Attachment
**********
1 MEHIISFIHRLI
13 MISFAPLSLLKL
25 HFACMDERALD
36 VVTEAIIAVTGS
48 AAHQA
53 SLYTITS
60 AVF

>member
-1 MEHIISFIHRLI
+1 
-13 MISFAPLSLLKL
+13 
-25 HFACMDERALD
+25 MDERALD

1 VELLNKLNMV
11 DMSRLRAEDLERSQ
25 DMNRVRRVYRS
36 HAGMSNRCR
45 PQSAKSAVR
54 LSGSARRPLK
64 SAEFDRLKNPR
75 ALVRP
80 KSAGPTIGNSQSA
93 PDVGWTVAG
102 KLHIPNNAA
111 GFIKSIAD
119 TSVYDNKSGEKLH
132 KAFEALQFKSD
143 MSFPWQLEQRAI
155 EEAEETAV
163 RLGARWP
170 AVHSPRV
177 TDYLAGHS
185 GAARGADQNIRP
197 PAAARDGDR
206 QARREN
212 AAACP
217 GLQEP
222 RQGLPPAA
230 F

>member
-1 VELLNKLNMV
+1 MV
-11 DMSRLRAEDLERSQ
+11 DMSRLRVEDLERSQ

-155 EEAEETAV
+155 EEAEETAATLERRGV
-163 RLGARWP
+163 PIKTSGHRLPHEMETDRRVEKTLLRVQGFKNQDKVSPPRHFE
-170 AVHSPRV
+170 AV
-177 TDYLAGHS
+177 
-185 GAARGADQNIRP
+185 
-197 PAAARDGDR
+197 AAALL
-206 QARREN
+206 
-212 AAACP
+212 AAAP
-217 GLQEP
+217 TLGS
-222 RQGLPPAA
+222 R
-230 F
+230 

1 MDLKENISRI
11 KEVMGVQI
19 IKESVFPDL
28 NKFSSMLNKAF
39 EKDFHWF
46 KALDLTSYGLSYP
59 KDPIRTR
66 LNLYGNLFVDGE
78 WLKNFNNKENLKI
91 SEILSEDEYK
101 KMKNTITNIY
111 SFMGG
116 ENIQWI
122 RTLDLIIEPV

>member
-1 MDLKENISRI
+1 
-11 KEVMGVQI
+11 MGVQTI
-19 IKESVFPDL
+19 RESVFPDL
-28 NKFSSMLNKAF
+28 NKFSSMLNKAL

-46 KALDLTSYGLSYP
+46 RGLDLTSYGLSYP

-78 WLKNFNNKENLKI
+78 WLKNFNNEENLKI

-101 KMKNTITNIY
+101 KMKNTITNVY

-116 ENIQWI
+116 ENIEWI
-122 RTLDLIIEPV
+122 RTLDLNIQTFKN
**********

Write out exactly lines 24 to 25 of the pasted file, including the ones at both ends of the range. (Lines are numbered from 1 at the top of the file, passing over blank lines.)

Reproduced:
93 PDVGWTVAG
102 KLHIPNNAA